Meanwhile, in the spring of 1993, students in museum studies at the University of Memphis organized an exhibition of selections from unusual local collections entitled Consuming Passions. Rollin Riggs first came to light as a passionate collector of black velvet Elvis paintings, but the students were more fascinated by his collection of works by self-taught artists such as Finster, Jim Sudduth, B. F. Perkins, Hawkins Bolden, Henry Speller, and two remarkable paintings by West—a copy of a painting in the Revelations Series and the first painting from her Ezekiel Series. In the exhibition at The University of Memphis Art Museum, which was filled with all manner of strange and wondrous things from Memphis collectors, these two paintings attracted attention and admiration. Later that year, when Riggs acquired the Revelations Series, he asked if the Art Museum would be interested in a show.

The museum was able to adjust its calendar for a show from December 1995 through January 1996 entitled Revelation: The Paintings of Myrtice West. One of Riggs’ primary objectives was to publish a catalog, a goal shared by the Art Museum, but the main impediment was identifying an essayist who could provide a credible scholarly interpretation of the Revelations Series. From the museum’s perspective, the standard-issue biographical sob story used to explicate self-taught artists and their work was unacceptable. The subject matter—Revelation, with its links to creation and recreation narratives throughout the Old and New Testaments—should offer considerable scope for scholarship and interpretation, we thought. But who could deal with it?

Dr. Carol Crown, a historian of medieval art in The University of Memphis Art Department, was minimally flattered and mainly alarmed to discover that she had been chosen, so to speak, to apply her expertise in Romanesque iconography to contemporary folk-artistic production. She resisted. But she did agree to meet Riggs and look at the paintings and the video Riggs had made of West explaining them. Intrigued, she went to Centre to interview West, whose religious beliefs Crown connected to people and ideas dimly recalled from her childhood. Crown was captivated. Delving into realms of theology heretofore unfamiliar, she discovered such things as dispensational premillennialism at, and more surprisingly, just below the surface of Southern life, including life at the University and among friends and acquaintances in Memphis. Working at a mad pace to identify and distinguish various millennial philosophies in contemporary theology, Crown produced an interpretive article, “Myrtice West, The Revelations Series, and the End Times,” that intelligently and thoughtfully elucidated a major theme in the work of self-taught artists. The project changed her life.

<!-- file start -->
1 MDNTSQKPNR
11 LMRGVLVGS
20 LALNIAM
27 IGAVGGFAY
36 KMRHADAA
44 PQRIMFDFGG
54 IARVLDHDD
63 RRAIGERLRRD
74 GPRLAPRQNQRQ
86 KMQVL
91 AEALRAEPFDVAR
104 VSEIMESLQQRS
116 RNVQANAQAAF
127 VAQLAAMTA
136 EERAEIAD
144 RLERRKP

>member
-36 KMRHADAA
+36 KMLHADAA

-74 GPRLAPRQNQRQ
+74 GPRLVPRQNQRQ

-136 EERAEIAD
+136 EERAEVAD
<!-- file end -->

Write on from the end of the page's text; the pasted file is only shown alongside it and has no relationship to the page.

Crown, now a historian of religious iconography in the work of self-taught artists, accepted Riggs’ offer to be the editor of Wonders to Behold. She had, meanwhile, written and lectured at conferences across the country on Myrtice West’s and Howard Finster’s religious imagery, developed an exhibition project, and taught seminars on self-taught artists. Riggs’ idea for the book was to find thirteen or so essayists—folklorists, artists, religious scholars, art critics, collectors—who would live with one of the paintings for a few months and then write about it. This became Crown’s project, and in the process, she met and worked with the pioneer researchers of and writers on self-taught art, as well as newcomers to the realm.

Chuck Rosenak, author of essential guidebooks to American self-taught artists, collaborated with Ann Oppenhimer, founder of the Folk Art Society of America, on the biographical introduction to Myrtice West. George Fowler, former Roman Catholic priest and well-known writer on spiritual matters, addresses the first painting emphasizing West’s approach to cosmic, archetypal truths. Lee Kogan, director of the Folk Art Institute at New York’s Museum of American Folk Art, compares the second painting to part of Handel’s Messiah inspired by the same biblical passages. Norman Girardot, a professor of comparative religions and scholar of popular culture and contemporary visionary art, focuses on West’s third painting in relation to violent and cosmic cinematic confrontations between good and evil.